The Swan Song block, originally planted in 1982 to Pommard-clone Pinot Noir, was once known as Pierce’s Elbow, a vineyard that we bottled as a single-block offering between 1998 and 2002. After that time, phylloxera, the root louse that devastated nearly every vineyard in Europe and California in the 19th century, took hold in the Pierce’s Elbow vineyard. The fruit from vintages henceforth found its way into the Estate and Reserve Pinot Noirs but wasn’t characteristic enough to make a single vineyard bottling (amongst other maladies, phylloxera deteriorates the quality of the fruit in the vineyard). For the 2010 vintage, Ben felt that certain barrels of Pierce’s Elbow were showing exceptionally in their twilight years, thus the “Swan Song” was born.
In the latest issue of Stephen Tanzer’s International Wine Cellar, Josh Raynolds described the 2011 Swan Song Pinot Noir as such:
Vivid ruby-red. Smoky dark berries and dried cherry on the nose, along with suggestions of fresh rose, anise and mocha. Silky and expansive on the palate, offering black raspberry and bitter cherry flavors that are sweetened by hints of cola and floral pastilles. Tightens up on the spice-tinged finish, which shows excellent clarity and persistence and sneaky tannins. 92 points.
Now, as the theme of the day goes, let’s rewind the clock to the 1999 Pierce’s Elbow. Both 1999 and 2011 had very similar growing seasons in that it was cold and wet for the majority of the year but the clouds parted in late September and allowed us to finish ripening and begin the harvest.
The 1999 opens with very earthy notes of saddle leather, clay, and venison jerky; the primary fruit characteristics have nearly faded, leaving us with the underbelly of Pinot Noir. Dark fruit and the signature huckleberry of Pierce’s Elbow/Swan Song emerge on the palate along with a lasting finish of red licorice. There are still substantial tannins in this wine, so a few more years of aging potential aren’t out of the question.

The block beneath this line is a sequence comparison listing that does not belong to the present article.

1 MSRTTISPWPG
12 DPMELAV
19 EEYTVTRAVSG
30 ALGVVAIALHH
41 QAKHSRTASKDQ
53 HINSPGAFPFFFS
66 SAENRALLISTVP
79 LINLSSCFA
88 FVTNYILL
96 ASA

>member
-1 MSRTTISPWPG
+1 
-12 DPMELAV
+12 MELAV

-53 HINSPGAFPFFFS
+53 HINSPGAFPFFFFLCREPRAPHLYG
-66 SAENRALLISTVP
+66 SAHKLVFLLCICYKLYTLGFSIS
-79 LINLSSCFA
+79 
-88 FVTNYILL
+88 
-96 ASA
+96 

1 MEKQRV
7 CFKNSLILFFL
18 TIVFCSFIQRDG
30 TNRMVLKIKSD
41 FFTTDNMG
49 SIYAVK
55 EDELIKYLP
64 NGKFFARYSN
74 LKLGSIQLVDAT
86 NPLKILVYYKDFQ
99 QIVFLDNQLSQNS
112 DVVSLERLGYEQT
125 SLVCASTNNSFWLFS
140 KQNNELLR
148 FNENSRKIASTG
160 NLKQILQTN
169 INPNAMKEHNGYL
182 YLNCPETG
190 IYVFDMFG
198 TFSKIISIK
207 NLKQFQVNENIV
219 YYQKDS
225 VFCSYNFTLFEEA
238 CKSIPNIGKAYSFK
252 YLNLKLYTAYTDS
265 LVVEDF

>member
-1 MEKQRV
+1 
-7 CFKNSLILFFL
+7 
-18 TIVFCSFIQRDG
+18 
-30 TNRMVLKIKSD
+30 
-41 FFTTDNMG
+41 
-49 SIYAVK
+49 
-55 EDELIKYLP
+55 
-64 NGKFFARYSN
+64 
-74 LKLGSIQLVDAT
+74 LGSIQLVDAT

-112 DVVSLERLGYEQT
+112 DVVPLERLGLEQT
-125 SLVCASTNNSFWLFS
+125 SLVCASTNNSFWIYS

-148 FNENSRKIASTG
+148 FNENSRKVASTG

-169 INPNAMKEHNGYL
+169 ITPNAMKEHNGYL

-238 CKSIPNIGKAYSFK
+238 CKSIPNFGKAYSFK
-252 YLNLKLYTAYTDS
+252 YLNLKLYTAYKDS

As the grip of phylloxera grew ever tighter and the yields dropped to almost nothing, we had to rip the vines out late last year. The 2011 Swan Song Pinot Noir will be one of the last ever produced from that vineyard and fewer than 25 cases remain. This piece of history is not to be missed.
Perhaps you heard the chatter a couple months ago about the 2012 Estate Pinot Noir, specifically the positive reviews it received from the New York Times and Dallas Morning News. This wine is available everywhere that Montinore distributes its wine and, as a result of producing more of this wine than anything else, it can be seen as our "house style" of Pinot Noir. At an average of $20 per bottle, it won't break the bank either. Producing a consistent product across thousands of cases can be quite an undertaking… how do we accomplish it?
The Estate Pinot Noir, dubbed "Red Cap" by the Montinore team (due to its red foil capsule), blends together around 400 barrels of Pinot Noir from across our estate, plus a couple other vineyards that we farm biodynamically for their respective owners. Each vineyard and barrel contributes differing characteristics to the final blend of the wine: red or black fruit, floral notes, earthiness, herbaceousness... one vineyard can fill in an area where another vineyard may be lacking. Ben, our red winemaker extraordinaire, tries to blend together vineyards and barrels that emphasize red fruits such as cranberry and pomegranate and are more accessible in their youth. In his own words, “The Red Cap is approachable young and is our most diverse red when it comes to food pairing. Since each vineyard block is fermented with its own native yeast, the aromatics of this wine are far ranging and surprisingly adaptable. Serve it with a plate of pasta, and you have one wine. Drink it along with grilled chicken and it becomes another. Even within one glass the flavor evolves from the first sip to the last.”